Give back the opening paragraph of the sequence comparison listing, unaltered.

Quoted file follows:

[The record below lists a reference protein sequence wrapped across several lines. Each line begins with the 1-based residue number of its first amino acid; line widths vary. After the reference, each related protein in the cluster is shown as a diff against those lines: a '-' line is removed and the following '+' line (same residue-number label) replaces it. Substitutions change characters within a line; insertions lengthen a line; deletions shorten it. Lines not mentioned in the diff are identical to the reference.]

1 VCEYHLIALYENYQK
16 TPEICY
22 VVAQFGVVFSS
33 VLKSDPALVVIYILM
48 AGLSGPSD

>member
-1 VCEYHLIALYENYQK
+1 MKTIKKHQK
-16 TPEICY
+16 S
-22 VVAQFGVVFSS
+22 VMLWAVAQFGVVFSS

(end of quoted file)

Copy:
[The record below lists a reference protein sequence wrapped across several lines. Each line begins with the 1-based residue number of its first amino acid; line widths vary. After the reference, each related protein in the cluster is shown as a diff against those lines: a '-' line is removed and the following '+' line (same residue-number label) replaces it. Substitutions change characters within a line; insertions lengthen a line; deletions shorten it. Lines not mentioned in the diff are identical to the reference.]